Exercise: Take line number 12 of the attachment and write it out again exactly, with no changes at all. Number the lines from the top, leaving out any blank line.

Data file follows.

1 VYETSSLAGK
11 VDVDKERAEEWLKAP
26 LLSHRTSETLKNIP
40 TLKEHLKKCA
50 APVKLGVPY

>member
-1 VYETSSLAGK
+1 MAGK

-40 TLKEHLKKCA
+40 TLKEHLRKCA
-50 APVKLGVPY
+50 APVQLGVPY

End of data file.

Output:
+50 APVQLGVPY